ERIC Number: ED441563
Record Type: Non-Journal
Publication Date: 2000-May
Reference Count: N/A
Children's Social Categories and the Salience of Race.
Vora, Parul; England, Eileen M.
Research has shown that children use physical features to distinguish among people, and that race can be distinguished by certain features such as skin color and the shape of eyes, nose, and lips. However, L. Hirschfeld (1993, 1994) has argued that children must have the concept of race before they form the race social category and that other categories are more important to children than race. The purpose of this study was to determine whether 6-year-olds categorize people by race, whether they have a concept of race, and whether race is a salient category. Six- and seven-year-olds sorted pictures of people who varied in gender, age, and race. The majority of both age groups sorted the pictures into racial categories first, demonstrating that these children categorize by race and that race was salient. Further, the majority of the 7-year-olds indicated that they had formed a concept of race. Contrary to predictions, children categorized gender least often. This finding may be because children placed more importance on race than on gender or age because race is a new social category for them. Six-year-olds appear to be in a transitional phase in the formation of the racial category. (Author/KB)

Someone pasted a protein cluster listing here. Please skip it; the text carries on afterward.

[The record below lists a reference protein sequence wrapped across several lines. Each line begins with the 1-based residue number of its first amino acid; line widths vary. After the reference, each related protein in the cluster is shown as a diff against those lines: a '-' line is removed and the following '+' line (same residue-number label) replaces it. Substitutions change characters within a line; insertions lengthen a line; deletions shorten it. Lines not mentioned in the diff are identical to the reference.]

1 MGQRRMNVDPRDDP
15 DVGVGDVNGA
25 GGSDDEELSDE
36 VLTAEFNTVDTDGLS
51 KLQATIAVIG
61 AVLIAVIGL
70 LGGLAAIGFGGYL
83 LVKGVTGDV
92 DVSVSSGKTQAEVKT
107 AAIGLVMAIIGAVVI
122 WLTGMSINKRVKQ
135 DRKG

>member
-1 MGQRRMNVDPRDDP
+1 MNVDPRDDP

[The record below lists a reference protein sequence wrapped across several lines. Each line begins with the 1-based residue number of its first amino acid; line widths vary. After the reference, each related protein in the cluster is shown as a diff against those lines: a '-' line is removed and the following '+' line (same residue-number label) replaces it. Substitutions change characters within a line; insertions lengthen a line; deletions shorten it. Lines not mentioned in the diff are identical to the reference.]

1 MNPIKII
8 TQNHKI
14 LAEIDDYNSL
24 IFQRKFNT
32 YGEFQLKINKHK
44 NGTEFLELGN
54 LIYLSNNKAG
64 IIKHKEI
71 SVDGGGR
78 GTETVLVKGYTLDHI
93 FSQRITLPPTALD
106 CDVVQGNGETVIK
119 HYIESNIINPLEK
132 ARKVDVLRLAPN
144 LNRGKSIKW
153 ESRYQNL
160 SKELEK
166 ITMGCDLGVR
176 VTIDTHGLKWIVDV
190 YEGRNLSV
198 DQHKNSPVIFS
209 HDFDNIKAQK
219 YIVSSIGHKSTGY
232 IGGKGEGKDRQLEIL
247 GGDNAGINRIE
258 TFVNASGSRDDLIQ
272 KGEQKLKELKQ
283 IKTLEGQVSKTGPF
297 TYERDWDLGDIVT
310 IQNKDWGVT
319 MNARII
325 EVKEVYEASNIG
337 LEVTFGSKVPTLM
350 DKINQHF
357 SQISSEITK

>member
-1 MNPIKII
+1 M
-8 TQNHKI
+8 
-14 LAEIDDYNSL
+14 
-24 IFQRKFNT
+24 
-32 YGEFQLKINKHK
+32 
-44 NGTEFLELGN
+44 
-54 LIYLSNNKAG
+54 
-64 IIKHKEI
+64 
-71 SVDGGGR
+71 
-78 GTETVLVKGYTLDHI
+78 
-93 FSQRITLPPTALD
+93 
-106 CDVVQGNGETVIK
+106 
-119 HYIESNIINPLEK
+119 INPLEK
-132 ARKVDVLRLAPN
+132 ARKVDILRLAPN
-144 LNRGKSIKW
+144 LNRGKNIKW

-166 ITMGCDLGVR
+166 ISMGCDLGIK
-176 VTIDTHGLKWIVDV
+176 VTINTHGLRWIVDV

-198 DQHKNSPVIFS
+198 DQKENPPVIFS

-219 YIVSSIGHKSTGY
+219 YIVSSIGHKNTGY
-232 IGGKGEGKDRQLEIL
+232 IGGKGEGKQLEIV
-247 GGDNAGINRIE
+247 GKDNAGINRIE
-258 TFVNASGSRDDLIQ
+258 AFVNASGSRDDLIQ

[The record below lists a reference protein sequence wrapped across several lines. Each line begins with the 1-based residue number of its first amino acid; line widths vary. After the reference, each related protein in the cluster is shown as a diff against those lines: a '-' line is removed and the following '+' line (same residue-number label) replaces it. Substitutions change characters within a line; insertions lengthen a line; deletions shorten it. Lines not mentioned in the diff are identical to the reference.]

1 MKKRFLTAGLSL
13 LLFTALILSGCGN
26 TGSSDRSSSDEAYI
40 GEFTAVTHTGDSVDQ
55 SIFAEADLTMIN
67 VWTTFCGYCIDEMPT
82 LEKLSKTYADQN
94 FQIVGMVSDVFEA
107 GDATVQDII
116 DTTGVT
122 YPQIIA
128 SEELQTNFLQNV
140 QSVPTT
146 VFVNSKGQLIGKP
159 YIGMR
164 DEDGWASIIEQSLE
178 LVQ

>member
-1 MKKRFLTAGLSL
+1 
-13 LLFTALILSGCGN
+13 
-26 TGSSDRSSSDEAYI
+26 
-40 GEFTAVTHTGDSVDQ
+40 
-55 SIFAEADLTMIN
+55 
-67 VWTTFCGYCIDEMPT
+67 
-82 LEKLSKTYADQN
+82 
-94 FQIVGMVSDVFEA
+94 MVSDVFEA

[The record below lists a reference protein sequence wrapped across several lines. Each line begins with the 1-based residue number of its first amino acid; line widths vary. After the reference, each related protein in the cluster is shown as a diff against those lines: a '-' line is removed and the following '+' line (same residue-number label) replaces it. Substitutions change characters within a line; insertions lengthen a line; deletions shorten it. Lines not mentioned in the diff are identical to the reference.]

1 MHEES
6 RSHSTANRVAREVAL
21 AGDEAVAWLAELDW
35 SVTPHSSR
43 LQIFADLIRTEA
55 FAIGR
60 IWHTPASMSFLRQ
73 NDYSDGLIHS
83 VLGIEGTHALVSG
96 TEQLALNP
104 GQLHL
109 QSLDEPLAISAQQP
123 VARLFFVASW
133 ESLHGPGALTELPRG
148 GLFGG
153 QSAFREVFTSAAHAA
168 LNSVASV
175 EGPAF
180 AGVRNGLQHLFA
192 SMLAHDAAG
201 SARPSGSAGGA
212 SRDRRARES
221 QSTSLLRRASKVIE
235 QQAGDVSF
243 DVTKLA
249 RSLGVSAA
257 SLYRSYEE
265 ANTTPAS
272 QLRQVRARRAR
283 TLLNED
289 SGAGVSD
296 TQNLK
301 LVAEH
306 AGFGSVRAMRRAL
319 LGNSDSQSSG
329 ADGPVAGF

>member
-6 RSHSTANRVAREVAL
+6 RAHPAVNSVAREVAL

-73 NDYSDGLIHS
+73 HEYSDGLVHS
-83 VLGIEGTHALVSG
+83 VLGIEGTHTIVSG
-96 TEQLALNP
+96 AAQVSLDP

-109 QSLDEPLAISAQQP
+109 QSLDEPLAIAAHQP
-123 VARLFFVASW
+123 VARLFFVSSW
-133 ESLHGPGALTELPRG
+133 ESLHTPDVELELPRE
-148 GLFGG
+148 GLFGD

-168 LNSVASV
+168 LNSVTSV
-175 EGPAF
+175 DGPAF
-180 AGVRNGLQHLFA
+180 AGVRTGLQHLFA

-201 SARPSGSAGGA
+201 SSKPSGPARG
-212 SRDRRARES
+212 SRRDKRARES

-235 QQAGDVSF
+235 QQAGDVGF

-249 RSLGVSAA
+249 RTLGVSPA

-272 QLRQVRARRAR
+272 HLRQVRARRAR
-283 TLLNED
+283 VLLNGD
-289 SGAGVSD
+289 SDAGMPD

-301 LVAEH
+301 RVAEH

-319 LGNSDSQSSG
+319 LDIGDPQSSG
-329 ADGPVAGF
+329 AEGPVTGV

Publication Type: Reports - Research
Education Level: N/A
Authoring Institution: N/A